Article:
There comes a point in your life that you stop, step back, and take a look around at all the memories you've accumulated in the last few years. As you gaze at the random totem pole you made in the 9th grade and breath in the scent of dust from your eclectic collection of magazines, you realize something--you have become a pack rat.
And I don't mean the cute, little fuzzy wood rat in the image above that collects various items to build its nest. I mean you tend to save things that have value to you, but not to the rest of the world. And that's alright. As a matter of fact, I'm hear to discuss nine struggles of a pack rat. Shall we begin?
9. Being Told You Are a Pack Rat
The thing about being a pack rat is that you don't always recognize that you're a pack rat. So when someone actually calls you a pack rat, you either react like "yeah, I know" or you overreact and deny it--arguing that you are a collector and each item you have collected has a purpose and a backstory (it does).
8. People Telling You That You Need to Get Rid of Something
This is like being told to walk on a bed of hot coals or the world will end. The item in question is precious to you and you couldn't fathom ever not having it. You are well aware of how much space your time machine takes up, but you know it will work someday, you just can't locate the high-density laser pen you need to fix it.
7. Organizational Skills
You might not have the best organizational skills in the land, but you are certainly creative. You like to think the disarray of your room is more of an organized chaos than a disaster. Everything is in its assigned place even if that place is...unconventional. You can't help that the totem pole you made in shop is the perfect place for your collection of magazines.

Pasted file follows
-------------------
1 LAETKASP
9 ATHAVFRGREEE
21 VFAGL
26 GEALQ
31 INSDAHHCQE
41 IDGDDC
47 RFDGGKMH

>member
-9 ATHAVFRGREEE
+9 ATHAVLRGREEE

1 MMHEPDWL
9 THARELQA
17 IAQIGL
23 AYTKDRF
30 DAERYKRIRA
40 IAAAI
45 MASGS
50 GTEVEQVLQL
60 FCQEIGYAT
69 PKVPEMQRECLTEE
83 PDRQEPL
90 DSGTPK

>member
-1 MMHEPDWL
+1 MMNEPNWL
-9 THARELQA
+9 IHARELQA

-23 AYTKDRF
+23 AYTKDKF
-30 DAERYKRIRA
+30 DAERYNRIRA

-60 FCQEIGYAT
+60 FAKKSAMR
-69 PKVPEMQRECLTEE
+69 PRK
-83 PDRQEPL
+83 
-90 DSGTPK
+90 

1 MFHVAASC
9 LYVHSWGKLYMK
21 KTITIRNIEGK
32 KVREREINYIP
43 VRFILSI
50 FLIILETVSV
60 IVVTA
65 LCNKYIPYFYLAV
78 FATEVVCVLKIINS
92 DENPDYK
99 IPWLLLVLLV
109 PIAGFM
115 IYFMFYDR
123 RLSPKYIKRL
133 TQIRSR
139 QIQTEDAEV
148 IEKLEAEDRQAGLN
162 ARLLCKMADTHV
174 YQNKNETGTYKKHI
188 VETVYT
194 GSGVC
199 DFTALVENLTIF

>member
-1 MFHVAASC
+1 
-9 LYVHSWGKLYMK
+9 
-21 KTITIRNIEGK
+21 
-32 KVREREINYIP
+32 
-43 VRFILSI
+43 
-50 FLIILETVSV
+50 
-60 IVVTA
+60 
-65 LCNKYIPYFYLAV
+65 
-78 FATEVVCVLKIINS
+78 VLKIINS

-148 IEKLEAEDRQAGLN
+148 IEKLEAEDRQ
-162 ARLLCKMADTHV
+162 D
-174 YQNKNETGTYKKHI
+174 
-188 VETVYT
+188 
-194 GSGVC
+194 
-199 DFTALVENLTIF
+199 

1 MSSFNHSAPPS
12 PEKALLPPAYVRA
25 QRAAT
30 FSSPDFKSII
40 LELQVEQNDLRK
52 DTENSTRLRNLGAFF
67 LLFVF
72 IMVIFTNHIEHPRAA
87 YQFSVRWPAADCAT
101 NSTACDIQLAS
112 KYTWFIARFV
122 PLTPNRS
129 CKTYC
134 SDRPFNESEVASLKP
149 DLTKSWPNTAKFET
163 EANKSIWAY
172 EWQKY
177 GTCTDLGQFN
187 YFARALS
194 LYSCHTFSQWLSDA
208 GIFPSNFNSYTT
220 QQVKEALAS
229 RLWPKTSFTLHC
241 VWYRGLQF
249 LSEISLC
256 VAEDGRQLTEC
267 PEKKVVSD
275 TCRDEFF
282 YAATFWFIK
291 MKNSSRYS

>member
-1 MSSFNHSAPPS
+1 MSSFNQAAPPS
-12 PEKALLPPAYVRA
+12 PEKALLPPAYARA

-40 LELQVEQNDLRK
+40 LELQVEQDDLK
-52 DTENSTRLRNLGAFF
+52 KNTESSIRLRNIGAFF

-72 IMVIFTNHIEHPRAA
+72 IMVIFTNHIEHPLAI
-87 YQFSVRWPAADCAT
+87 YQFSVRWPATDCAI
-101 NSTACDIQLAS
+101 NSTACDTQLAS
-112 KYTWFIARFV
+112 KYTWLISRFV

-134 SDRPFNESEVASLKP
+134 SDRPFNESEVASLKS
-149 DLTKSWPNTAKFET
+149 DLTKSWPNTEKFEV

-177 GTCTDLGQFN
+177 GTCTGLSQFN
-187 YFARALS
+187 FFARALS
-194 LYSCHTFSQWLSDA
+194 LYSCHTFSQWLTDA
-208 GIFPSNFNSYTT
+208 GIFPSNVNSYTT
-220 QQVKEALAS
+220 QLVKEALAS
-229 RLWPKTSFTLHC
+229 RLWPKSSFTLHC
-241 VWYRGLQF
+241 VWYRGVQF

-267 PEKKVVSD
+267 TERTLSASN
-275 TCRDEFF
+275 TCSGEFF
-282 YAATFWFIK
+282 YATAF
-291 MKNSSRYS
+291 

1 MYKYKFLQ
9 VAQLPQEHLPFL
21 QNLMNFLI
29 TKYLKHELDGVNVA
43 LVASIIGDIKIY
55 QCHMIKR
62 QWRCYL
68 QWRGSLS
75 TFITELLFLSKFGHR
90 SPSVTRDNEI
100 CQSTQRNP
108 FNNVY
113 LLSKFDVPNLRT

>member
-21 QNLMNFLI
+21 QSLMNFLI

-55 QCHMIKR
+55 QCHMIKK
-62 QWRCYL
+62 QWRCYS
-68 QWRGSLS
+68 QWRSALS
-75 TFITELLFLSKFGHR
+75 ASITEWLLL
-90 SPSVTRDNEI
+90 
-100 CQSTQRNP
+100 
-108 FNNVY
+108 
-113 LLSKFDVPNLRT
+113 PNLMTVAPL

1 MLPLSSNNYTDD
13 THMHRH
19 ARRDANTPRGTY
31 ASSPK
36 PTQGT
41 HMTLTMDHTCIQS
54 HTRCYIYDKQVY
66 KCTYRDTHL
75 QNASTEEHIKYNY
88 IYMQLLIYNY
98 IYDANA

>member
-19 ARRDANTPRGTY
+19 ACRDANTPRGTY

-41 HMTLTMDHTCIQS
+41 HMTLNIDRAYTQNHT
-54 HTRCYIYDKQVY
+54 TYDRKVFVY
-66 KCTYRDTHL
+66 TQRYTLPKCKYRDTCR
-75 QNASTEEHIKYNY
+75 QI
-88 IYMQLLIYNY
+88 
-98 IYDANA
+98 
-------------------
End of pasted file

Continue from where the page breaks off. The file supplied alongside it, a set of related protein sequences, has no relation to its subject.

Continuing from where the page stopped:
6. Searching for Something You Need
Despite having organized everything in your room, you sometimes forget where you put something. And when you need it, you have to tear apart every nook and cranny in your room to locate that used dictionary that you were sure was on the bookshelf.
5. Finding New Potentially Useless Stuff to Hang on to
As like with most collectors, you are always finding new things to add to your collection. You don't care that you probably don't have room that basketball sized replica of the Death Star. You will find a place for it. After all, your organizational skills are unmatched.
4. Cleaning Your Room
This is probably one of the more dangerous struggles. You have so much stuff placed in odd places that it could fall on you at any moment if you make the wrong move. And when you say you’re cleaning, you’re trying to find space for new stuff that you have acquired. However, as you clean, you find stuff you didn’t even know you had and try to figure out why you kept it—effectively forgetting about the task at hand.
3. Determining What You Actually Use
Much of the stuff you have, you thought you would use at a later time, even if that time hasn’t come to fruition. So going through your stuff to see what you actually use can be a little difficult as you can still think of 101 different ways to use your broken cane fishing pole—like fighting off the ghost in the living room.
2. Getting Rid of Stuff
Getting rid of stuff feels like the world is going to end because you are so attached to everything from the strange totem pole sitting in the corner you made in shop class to the Olive Garden coaster from the first time you went to Olive Garden.
1. Emotional Attachment
The main reason you don’t throw away anything is because you have an emotional attachment. Your “junk” has sentimental value and you feel like you would just die if you threw something away. You might not need that tattered pair of running shoes because the soles have been completely obliterated, but they were the shoes you were wearing when you aced that biology test in tenth grade seven years ago without studying and they feel lucky. Never mind that they smell like spoiled milk.